Therefore, contamination during the control period and suboptimal application of the POINCARE-2 strategy during the strategy period might have resulted in incomplete group separation and subsequent underestimation of the POINCARE-2 strategy effect. In addition, the POINCARE-2 strategy was flexible and its application was left at the discretion of the intensivist to meet the patients’ needs. Accordingly, during the strategy period, departure from the strategy protocol might have occurred in patients not ready for de-resuscitation on Day 2, such as patients with severe septic shock, thus resulting in apparent suboptimal application of the strategy and further incomplete separation between groups. At this point, only additional results from per-protocol, as-treated, and subgroup analyses, as planned in the POINCARE-2 protocol , could help further discuss the actual effectiveness of the POINCARE-2 strategy.
To avoid a too early “de-resuscitation”, the POINCARE-2 strategy was started at Day 2 after ICU admission. Both mean (Day 7–Day 0) weight difference and average fluid balance were positive but lower than expected, as compared to that observed in trials included in the meta-analysis by Silversides et al . Five of these trials reported a net between-group fluid balance difference of < 1500 mL, 4 trials a difference between 1500 and 4000 mL, and 2 trials a difference reaching 7000 mL. Of note, there was no clear association between the intensity of water restriction and outcomes. A trial resulting in a 7000 mL difference between groups  showed a statistically insignificant 3% difference in 60-day mortality favoring the conservative strategy. The effect of conservative strategies on mortality might follow a J-shape curve, like that observed for BMI or blood pressure effect, with a higher risk of mortality in strategies that are either too restrictive, or too liberal regarding fluid balance control.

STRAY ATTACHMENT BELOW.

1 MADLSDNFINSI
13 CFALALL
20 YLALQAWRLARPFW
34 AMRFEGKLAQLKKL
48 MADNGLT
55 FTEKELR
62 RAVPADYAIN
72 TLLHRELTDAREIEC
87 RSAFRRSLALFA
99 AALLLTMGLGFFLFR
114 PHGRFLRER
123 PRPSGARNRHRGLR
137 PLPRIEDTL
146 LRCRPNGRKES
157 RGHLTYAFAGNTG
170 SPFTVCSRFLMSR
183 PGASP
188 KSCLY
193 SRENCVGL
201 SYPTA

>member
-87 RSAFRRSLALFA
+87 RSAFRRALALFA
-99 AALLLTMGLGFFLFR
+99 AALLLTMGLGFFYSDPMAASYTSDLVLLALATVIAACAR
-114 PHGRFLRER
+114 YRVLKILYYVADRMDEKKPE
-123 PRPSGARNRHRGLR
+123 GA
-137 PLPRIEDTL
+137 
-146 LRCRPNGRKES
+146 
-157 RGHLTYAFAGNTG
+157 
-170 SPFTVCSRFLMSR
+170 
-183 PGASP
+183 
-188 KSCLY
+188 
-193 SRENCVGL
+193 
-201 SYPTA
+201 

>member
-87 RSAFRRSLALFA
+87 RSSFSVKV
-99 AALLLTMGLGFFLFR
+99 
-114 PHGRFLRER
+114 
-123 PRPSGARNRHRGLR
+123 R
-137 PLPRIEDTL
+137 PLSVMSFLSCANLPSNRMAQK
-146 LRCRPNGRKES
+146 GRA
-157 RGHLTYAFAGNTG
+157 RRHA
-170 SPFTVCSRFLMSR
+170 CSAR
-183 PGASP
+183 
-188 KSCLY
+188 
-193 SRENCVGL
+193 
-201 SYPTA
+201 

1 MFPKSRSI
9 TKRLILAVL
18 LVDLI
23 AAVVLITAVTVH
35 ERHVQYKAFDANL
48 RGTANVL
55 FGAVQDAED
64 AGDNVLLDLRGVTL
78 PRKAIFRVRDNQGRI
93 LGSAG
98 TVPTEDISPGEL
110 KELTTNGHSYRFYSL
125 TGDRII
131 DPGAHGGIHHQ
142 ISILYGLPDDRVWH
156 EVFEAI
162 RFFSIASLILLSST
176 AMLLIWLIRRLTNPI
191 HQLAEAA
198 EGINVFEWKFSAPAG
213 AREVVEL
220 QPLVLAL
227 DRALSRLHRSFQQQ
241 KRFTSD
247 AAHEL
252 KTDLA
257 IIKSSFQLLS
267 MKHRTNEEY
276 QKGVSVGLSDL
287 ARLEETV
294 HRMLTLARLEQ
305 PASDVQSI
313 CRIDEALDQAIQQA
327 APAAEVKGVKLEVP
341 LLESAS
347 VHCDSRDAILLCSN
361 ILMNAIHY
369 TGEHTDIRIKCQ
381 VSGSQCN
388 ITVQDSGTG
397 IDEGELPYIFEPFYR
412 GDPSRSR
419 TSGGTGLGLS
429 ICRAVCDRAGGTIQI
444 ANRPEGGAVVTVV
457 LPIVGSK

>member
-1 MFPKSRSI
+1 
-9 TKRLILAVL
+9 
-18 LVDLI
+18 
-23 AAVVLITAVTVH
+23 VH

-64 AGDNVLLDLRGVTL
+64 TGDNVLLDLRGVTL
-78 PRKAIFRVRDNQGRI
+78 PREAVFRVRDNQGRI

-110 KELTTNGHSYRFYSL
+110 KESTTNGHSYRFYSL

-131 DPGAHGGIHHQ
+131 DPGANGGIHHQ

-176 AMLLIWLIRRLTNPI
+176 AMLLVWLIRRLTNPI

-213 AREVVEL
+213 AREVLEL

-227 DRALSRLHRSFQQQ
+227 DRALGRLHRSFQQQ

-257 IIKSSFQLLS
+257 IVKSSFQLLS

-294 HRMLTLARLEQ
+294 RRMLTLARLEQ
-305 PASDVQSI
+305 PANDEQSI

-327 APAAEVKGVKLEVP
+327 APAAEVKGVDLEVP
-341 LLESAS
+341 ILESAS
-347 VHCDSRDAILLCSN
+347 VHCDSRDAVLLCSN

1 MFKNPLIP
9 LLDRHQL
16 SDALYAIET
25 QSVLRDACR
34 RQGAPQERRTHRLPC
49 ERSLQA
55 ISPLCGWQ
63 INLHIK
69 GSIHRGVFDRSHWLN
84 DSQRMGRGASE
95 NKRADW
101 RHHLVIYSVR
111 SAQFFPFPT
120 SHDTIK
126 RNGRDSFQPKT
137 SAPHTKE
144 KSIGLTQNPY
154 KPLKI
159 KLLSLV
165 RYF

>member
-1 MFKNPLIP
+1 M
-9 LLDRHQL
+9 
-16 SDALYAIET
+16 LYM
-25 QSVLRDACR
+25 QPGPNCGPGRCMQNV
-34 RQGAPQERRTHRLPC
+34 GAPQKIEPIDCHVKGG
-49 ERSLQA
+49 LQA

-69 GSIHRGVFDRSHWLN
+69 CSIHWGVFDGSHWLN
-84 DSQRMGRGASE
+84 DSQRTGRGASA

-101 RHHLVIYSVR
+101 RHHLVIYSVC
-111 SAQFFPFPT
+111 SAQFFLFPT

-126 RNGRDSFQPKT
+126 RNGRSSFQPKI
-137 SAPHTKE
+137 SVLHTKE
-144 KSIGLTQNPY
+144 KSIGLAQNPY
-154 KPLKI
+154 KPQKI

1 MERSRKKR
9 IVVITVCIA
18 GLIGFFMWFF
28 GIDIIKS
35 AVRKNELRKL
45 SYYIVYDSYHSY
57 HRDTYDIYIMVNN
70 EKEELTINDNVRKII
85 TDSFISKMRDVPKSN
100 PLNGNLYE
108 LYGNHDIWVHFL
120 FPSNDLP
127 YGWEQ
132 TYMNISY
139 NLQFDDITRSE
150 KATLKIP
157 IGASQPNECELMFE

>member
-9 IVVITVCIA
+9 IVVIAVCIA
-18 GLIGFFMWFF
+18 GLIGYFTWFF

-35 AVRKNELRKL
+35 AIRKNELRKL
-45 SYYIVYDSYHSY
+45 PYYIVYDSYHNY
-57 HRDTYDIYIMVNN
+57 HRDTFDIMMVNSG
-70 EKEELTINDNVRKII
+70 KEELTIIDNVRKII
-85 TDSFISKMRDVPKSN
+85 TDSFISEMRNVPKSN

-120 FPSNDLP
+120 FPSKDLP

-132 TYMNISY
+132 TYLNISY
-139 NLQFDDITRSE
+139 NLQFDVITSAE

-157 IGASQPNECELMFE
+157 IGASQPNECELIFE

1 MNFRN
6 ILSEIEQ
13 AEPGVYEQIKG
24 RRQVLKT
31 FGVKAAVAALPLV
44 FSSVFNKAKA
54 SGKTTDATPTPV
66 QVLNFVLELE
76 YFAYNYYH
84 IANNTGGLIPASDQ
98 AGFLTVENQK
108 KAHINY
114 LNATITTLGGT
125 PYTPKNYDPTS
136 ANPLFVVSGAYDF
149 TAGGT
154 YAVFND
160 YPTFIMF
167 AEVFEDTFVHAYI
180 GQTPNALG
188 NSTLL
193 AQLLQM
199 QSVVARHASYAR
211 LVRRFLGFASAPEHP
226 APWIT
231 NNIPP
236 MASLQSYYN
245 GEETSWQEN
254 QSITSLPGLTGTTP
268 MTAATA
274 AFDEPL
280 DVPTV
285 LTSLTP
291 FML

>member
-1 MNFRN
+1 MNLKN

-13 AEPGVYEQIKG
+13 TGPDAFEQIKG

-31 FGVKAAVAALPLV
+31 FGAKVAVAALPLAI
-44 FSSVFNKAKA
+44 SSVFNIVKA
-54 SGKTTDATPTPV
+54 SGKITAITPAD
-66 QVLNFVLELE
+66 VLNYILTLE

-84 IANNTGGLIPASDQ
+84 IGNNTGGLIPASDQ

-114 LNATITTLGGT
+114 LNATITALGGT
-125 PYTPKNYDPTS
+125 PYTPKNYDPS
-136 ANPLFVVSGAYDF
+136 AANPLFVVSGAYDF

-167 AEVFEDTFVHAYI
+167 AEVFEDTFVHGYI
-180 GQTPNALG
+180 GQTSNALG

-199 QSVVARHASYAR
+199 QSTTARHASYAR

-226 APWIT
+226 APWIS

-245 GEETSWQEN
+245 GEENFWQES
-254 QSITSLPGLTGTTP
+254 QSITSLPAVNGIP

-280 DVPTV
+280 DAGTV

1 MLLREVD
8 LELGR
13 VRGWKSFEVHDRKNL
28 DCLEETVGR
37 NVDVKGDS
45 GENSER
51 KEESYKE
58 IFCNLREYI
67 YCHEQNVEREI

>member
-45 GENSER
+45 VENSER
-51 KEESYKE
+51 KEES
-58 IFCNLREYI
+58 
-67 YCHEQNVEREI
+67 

Although the timing for fluid management was strict in the POINCARE-2 strategy, the strategy itself was more of a set of recommendations than a restrictive standardized procedure. Although hypothetical, intensivists’ attitudes toward the POINCARE-2 strategy could explain part of the observed contamination: in other words, they might have been convinced of the beneficial effect of a conservative approach before the POINCARE-2 trial started, and might have implemented it earlier than planned during the trial. Only a complete process evaluation  could help untangle contextual factors (e.g., institutional policies, ICU environment influencing weighing, or intensivists’ attitudes toward fluid control in critically ill patients) that might have influenced adherence to POINCARE-2 strategy.
Potential deleterious consequences of conservative fluid management or de-resuscitation include hemodynamic disturbances, deterioration of renal function, and electrolyte disturbances. The occurrence of arterial hypotension, major ischemic events, and renal damage, as well as VFDs and RRTFDs, did not differ between groups, in both CRA and RBAA. Altogether, these results suggest that a conservative approach was safe for hemodynamic and renal function.